The truthfulness of Scriptures does not require confirmation from any external scientific, historical, or sociological evidence. To do so, would be to have a functionally higher authority than the Bible for our validation of reality. The Bible reveals all of its truths, whether they are theological and religious truths or historical and scientific truths, from God’s viewpoint and therefore, in accord with His own wisdom and knowledge. All Scripture originates from God (2 Timothy 3:14-17), who moved on the Biblical writers in such a way that the views expressed in their writings were God’s viewpoint, which He enabled them to express accurately (2 Peters 1:19-21). So, when the Bible says that God created the heavens and the earth and all they contain in six actual days, that discloses God’s view, not merely mans’ views.
Introduction to Genesis Study # 1 — Exodus 19-20 Genesis is vital revelation for knowing the One True God and understanding His ways. Like each of the sixty-six books of the Bible, Genesis is pure truth, essential to our lives today. Genesis, which means origins, is an appropriate title given to this book that […]
The bulk of the instructions concerning elders pertain to moral qualifications (see also 1 Timothy 3:1-7). The particular duties that elders are to carry out are somewhat secondary to their moral character. What an elder is to do is not as pressing as what kind of person is qualified to be an elder. This is not to suggest that duties that an elder performs are unclear or unimportant; but it is perhaps a strong reminder that the elders are to first and always seek to model in their own life, what they teach and lead others to be and do. No church has the right to either diminish the standards for the elders (or deacons) as established in the New Testament or elevate any other standards as though they would then be equal to those explicitly commended by the true Head of the church Himself.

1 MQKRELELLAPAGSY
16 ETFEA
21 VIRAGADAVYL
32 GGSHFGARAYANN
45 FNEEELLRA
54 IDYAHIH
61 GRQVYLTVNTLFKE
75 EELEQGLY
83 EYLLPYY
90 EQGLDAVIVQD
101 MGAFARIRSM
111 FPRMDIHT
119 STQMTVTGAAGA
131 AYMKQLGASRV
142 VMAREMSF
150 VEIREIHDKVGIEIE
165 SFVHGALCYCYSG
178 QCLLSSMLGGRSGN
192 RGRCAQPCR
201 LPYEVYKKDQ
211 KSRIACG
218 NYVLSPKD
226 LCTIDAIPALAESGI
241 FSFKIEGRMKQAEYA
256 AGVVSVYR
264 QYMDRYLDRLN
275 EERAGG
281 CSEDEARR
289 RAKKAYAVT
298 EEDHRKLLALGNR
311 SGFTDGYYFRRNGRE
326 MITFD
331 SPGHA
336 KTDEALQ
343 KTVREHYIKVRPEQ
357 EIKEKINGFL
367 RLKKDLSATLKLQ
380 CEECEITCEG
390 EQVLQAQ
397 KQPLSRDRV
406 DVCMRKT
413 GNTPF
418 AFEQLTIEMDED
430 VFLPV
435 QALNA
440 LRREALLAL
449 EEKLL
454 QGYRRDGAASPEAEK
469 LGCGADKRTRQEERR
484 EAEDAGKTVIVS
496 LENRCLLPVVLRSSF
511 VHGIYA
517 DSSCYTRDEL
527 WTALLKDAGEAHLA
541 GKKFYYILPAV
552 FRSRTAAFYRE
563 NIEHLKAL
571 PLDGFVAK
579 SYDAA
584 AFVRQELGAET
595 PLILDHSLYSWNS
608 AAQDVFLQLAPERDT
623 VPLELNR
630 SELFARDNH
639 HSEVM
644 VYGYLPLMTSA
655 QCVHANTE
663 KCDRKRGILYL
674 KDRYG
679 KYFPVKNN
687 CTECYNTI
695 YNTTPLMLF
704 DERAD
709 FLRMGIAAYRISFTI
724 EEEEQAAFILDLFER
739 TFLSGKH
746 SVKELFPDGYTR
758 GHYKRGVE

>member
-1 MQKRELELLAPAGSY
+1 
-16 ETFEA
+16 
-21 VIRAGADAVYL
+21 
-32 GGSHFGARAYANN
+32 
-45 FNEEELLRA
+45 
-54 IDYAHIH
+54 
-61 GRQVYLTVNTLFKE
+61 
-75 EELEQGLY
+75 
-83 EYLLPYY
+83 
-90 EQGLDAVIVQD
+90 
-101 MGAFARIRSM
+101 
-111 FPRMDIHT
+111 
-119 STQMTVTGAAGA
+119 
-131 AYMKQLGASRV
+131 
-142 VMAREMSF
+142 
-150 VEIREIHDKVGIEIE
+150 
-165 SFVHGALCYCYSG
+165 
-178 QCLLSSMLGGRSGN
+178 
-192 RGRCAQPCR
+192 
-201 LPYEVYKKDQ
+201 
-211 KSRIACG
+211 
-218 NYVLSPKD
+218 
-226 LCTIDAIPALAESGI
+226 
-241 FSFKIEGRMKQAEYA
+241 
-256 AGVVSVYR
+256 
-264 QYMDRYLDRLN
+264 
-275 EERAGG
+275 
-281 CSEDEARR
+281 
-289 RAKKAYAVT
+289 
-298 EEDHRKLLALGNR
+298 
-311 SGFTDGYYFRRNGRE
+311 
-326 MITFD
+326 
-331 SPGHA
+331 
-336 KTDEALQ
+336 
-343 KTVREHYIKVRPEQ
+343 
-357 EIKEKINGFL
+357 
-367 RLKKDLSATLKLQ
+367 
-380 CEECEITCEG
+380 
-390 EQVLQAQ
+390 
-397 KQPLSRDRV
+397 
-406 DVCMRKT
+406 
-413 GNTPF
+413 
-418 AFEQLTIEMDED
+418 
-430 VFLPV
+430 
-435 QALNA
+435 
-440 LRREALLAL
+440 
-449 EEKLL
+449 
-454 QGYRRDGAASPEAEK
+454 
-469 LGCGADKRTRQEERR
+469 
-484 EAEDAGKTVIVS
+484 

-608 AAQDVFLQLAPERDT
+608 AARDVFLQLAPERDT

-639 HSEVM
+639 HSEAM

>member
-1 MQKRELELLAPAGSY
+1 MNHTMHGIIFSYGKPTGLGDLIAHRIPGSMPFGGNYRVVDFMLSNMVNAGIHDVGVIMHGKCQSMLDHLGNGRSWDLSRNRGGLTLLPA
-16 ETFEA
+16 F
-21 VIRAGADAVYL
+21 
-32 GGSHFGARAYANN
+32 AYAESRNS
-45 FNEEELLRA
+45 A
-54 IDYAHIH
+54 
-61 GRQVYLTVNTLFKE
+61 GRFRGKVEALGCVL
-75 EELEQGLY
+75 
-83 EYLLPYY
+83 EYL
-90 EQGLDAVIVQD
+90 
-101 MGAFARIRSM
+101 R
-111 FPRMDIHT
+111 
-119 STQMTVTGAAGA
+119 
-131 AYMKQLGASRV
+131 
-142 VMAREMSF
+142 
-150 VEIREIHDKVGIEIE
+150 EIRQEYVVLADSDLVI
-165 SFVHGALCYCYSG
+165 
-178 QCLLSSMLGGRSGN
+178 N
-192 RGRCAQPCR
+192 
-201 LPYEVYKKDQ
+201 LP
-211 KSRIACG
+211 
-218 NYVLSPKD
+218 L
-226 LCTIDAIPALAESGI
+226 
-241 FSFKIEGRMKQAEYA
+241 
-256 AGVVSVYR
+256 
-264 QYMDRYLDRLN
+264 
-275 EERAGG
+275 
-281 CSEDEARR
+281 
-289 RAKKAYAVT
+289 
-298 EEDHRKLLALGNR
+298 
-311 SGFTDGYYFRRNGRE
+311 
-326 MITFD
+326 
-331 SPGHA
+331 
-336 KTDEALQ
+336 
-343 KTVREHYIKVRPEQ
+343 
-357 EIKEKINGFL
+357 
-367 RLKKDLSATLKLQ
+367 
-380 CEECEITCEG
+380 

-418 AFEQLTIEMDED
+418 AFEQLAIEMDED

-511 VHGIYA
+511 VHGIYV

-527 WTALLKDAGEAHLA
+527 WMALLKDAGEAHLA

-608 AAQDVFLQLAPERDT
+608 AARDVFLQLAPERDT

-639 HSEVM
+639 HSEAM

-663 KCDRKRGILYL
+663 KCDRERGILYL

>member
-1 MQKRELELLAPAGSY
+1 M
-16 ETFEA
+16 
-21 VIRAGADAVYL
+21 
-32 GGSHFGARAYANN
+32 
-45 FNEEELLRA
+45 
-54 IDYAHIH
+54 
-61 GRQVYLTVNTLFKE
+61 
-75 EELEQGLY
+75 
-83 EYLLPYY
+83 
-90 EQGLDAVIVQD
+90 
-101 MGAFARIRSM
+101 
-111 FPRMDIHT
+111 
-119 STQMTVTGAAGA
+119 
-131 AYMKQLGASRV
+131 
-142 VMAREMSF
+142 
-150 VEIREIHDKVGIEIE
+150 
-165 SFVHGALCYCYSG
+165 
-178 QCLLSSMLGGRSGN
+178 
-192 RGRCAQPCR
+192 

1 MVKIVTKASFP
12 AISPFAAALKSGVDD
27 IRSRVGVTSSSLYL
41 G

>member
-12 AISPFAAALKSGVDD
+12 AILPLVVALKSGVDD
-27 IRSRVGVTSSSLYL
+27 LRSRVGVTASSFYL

The salvation that has been received in Christ by the Spirit, which in no way is secured by works; nevertheless, does most certainly result in works. The new way of living that was stated back in 3:1 is revisited: “The saying is trustworthy, and I want you to insist on these things, so that those who have believed in God may be careful to devote themselves to good works” (3:8). Works are necessary in a very important sense related to salvation. They are not necessary in order to earn or obtain salvation but they are a necessary evidence or outcome of salvation. Salvation is not by works, but salvation is through a grace that works.
Lust is the disordered love of the desires and pleasures associated with marital love. The problem is neither the desires nor the pleasures. Lust is another disordered love that is manifested in many distorted ways of living. Many of these distorted ways of living are found in activities occurring outside of marriage: fornication, adultery, prostitution, pornography, incest, rape, pedophilia, bestiality, polygamy, same-sex relations, etc. But the distorted life of lust may also be found within a monogamous marriage where the physical relationship between spouses is self-centered, abusive, or limited to loveless physical gratification.
Gluttony involves food and drink, but it is not merely about eating and drinking. Gluttony is an inordinate desire for food and drink. However, food and drink, the act of eating and drinking, and a proper measure of enjoyment with these experiences are good, God-given gifts. Man was created with very sensitive taste buds to enjoy a range of flavors and a strong natural desire to quench his hunger and thirst. Gluttony describes a distorted life involving eating and drinking dominated by a disordered love for food and drink.